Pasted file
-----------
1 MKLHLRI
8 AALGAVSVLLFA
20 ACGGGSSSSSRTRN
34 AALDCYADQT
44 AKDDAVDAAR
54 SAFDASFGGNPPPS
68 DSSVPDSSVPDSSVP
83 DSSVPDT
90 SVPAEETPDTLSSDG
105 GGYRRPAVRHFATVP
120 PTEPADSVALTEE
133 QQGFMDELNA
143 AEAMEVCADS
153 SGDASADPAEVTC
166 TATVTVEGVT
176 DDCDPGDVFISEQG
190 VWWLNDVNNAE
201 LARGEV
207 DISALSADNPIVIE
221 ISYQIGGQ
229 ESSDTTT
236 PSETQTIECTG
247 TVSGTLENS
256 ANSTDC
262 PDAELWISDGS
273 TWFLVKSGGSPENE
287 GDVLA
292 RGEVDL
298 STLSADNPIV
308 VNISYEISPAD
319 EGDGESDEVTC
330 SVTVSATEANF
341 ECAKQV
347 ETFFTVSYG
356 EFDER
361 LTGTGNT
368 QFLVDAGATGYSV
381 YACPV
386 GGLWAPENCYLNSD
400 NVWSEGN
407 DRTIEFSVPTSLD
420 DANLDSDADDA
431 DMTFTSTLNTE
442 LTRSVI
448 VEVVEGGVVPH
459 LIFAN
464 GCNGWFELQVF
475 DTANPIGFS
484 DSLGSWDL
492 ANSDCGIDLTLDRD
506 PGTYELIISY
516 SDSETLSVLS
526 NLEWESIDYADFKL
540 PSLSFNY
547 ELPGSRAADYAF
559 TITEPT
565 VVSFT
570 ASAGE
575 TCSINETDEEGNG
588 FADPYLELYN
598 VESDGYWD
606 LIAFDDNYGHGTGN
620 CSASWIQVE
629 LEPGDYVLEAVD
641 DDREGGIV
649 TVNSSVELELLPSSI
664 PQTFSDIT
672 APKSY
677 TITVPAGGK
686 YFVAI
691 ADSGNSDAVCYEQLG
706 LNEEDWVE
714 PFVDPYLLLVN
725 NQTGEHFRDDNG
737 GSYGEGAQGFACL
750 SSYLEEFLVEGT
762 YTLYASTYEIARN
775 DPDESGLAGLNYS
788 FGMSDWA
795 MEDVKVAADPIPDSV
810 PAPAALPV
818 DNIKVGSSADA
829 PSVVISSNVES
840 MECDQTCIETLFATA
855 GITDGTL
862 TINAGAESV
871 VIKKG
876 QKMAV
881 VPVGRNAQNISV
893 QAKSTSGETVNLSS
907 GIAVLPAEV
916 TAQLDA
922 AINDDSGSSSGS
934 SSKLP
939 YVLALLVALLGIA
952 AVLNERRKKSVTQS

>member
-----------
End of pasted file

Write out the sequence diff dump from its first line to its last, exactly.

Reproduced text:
1 MKLHLRI
8 AALGAVSVLLFA
20 ACGGGSSSSSRTRN
34 AALDCYADQT
44 AKDDAVDAAR
54 SAFDASFGGNPPPS
68 DSSVPDSSVPDSSVP
83 DSSVPDT
90 SVPAEETPDTLSSDG
105 GGYRRPAVRHFATVP
120 PTEPADSVALTEE
133 QQGFMDELNA
143 AEAMEVCADS
153 SGDASADPAEVTC
166 TATVTVEGVT
176 DDCDPGDVFISEQG
190 VWWLNDVNNAE
201 LARGEV
207 DISALSADNPIVIE
221 ISYQIGGQ
229 ESSDTTT
236 PSETQTIECTG
247 TVSGTLENS
256 ANSTDC
262 PDAELWISDGS
273 TWFLVKSGGSPENE
287 GDVLA
292 RGEVDL
298 STLSADNPIV
308 VNISYEISPAD
319 EGDGESDEVTC
330 SVTVSATEANF
341 ECAKQV
347 ETFFTVSYG
356 EFDER
361 LTGTGNT
368 QFLVDAGATGYSV
381 YACPV
386 GGLWAPENCYLNSD
400 NVWSEGN
407 DRTIEFSVPTSLD
420 DANLDSDADDA
431 DMTFTSTLNTE
442 LTRSVI
448 VEVVEGGVVPH
459 LIFAN
464 GCNGWFELQVF
475 DTANPIGFS
484 DSLGSWDL
492 ANSDCGIDLTLDRD
506 PGTYELIISY
516 SDSETLSVLS
526 NLEWESIDYADFKL
540 PSLSFNY
547 ELPGSRAADYAF
559 TITEPT
565 VVSFT
570 ASAGE
575 TCSINETDEEGNG
588 FADPYLELYN
598 VESDGYWD
606 LIAFDDNYGHGTGN
620 CSASWIQVE
629 LEPGDYVLEAVD
641 DDREGGIV
649 TVNSSVELELLPSSI
664 PQTFSDIT
672 APKSY
677 TITVPAGGK
686 YFVAI
691 ADSGNSDAVCYEQLG
706 LNEEDWVE
714 PFVDPYLLLVN
725 NQTGEHFRDDNG
737 GSYGEGAQGFACL
750 SSYLEEFLVEGT
762 YTLYASTYEIARN
775 DPDESGLAGLNYS
788 FGMSDWA
795 MEDVKVAADPIPDSV
810 PAPAALPV
818 DNIKVGSSADA
829 PSVVISSNVES
840 MECDQTCIETLFATA
855 GITDGTL
862 TINAGAESV
871 VIKKG
876 QKMAV
881 VPVGRNAQNISV
893 QAKSTSGETVNLSS
907 GIAVLPAEV
916 TAQLDA
922 AINDDSGSSSGS
934 SSKLP
939 YVLALLVALLGIA
952 AVLNERRKKSVTQS

>member